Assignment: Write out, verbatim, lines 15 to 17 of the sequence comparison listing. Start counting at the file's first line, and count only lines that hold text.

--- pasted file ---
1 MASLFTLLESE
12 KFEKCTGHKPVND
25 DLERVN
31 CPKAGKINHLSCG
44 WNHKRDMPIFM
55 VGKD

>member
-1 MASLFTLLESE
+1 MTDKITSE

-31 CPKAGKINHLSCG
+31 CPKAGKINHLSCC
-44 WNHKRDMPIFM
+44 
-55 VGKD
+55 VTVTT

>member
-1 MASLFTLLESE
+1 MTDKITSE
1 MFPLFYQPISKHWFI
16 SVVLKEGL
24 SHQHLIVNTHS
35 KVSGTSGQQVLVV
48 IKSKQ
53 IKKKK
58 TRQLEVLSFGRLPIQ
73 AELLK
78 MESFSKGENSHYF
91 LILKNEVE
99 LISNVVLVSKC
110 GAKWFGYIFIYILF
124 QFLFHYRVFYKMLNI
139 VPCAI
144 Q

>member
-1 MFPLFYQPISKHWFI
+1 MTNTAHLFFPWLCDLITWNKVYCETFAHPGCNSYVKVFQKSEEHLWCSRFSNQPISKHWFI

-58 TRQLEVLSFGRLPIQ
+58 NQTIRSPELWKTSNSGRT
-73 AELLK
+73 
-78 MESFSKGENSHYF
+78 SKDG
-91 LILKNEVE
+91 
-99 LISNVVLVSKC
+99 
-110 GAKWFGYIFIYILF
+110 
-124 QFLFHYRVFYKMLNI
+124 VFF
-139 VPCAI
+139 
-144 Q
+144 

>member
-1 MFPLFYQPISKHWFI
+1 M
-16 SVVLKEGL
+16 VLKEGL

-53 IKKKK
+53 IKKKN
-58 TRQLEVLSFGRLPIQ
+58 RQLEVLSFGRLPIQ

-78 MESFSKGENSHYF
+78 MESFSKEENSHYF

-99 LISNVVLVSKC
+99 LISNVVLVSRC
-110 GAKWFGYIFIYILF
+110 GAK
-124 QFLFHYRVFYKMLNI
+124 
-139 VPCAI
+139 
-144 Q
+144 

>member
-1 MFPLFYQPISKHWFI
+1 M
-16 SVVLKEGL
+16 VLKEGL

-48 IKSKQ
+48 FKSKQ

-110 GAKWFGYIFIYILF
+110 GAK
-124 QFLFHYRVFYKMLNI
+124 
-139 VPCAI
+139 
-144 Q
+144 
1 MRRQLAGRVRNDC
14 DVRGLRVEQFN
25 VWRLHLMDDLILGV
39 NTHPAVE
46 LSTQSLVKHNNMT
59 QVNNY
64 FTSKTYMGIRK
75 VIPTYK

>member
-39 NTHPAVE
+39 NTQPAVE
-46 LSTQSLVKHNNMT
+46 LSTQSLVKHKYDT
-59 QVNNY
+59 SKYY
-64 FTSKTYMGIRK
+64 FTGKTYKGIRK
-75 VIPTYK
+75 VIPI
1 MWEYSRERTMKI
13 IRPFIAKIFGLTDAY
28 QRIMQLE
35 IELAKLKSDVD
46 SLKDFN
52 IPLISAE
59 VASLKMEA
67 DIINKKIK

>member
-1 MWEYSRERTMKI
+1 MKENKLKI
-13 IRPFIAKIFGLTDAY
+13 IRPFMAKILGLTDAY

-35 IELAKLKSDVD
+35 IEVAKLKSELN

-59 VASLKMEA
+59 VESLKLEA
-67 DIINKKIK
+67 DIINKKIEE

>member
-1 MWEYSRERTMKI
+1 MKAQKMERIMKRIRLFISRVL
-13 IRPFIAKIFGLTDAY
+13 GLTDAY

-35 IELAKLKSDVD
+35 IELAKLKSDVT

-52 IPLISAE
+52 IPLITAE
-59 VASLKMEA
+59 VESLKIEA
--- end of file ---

+55 VTVTT

>member
-1 MASLFTLLESE